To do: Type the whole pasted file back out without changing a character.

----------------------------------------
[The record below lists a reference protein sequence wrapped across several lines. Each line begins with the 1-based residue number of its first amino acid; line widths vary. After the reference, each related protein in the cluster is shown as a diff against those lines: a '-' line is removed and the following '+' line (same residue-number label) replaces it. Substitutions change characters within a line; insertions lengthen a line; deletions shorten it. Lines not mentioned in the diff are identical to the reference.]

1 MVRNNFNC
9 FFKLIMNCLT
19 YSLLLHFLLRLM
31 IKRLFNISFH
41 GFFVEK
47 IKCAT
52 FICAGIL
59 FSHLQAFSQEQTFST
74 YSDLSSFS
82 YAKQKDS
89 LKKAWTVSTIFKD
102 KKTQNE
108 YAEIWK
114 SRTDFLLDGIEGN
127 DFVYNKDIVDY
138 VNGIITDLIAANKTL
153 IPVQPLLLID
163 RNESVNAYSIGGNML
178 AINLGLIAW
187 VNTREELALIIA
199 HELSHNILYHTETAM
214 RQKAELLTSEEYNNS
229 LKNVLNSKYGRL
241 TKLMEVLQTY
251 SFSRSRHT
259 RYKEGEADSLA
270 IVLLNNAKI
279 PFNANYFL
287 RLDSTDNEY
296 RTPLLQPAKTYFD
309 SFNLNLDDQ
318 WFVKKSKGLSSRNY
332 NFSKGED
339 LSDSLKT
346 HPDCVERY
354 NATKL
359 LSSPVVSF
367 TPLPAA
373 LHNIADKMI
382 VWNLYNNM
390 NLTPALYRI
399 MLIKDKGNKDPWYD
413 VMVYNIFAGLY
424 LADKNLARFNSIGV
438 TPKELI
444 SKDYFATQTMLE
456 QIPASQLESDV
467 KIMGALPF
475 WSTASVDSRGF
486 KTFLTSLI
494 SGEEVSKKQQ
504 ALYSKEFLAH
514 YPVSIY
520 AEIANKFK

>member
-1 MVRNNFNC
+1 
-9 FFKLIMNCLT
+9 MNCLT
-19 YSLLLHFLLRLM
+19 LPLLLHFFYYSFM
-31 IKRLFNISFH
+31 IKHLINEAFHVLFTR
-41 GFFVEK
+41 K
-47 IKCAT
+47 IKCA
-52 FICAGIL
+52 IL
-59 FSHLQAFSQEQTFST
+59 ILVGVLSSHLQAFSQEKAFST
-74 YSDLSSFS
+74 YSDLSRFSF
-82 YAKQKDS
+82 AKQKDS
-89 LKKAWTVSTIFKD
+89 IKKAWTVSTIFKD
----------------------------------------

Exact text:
[The record below lists a reference protein sequence wrapped across several lines. Each line begins with the 1-based residue number of its first amino acid; line widths vary. After the reference, each related protein in the cluster is shown as a diff against those lines: a '-' line is removed and the following '+' line (same residue-number label) replaces it. Substitutions change characters within a line; insertions lengthen a line; deletions shorten it. Lines not mentioned in the diff are identical to the reference.]

1 MVRNNFNC
9 FFKLIMNCLT
19 YSLLLHFLLRLM
31 IKRLFNISFH
41 GFFVEK
47 IKCAT
52 FICAGIL
59 FSHLQAFSQEQTFST
74 YSDLSSFS
82 YAKQKDS
89 LKKAWTVSTIFKD
102 KKTQNE
108 YAEIWK
114 SRTDFLLDGIEGN
127 DFVYNKDIVDY
138 VNGIITDLIAANKTL
153 IPVQPLLLID
163 RNESVNAYSIGGNML
178 AINLGLIAW
187 VNTREELALIIA
199 HELSHNILYHTETAM
214 RQKAELLTSEEYNNS
229 LKNVLNSKYGRL
241 TKLMEVLQTY
251 SFSRSRHT
259 RYKEGEADSLA
270 IVLLNNAKI
279 PFNANYFL
287 RLDSTDNEY
296 RTPLLQPAKTYFD
309 SFNLNLDDQ
318 WFVKKSKGLSSRNY
332 NFSKGED
339 LSDSLKT
346 HPDCVERY
354 NATKL
359 LSSPVVSF
367 TPLPAA
373 LHNIADKMI
382 VWNLYNNM
390 NLTPALYRI
399 MLIKDKGNKDPWYD
413 VMVYNIFAGLY
424 LADKNLARFNSIGV
438 TPKELI
444 SKDYFATQTMLE
456 QIPASQLESDV
467 KIMGALPF
475 WSTASVDSRGF
486 KTFLTSLI
494 SGEEVSKKQQ
504 ALYSKEFLAH
514 YPVSIY
520 AEIANKFK

>member
-1 MVRNNFNC
+1 
-9 FFKLIMNCLT
+9 MNCLT
-19 YSLLLHFLLRLM
+19 LPLLLHFFYYSFM
-31 IKRLFNISFH
+31 IKHLINEAFHVLFTR
-41 GFFVEK
+41 K
-47 IKCAT
+47 IKCA
-52 FICAGIL
+52 IL
-59 FSHLQAFSQEQTFST
+59 ILVGVLSSHLQAFSQEKAFST
-74 YSDLSSFS
+74 YSDLSRFSF
-82 YAKQKDS
+82 AKQKDS
-89 LKKAWTVSTIFKD
+89 IKKAWTVSTIFKD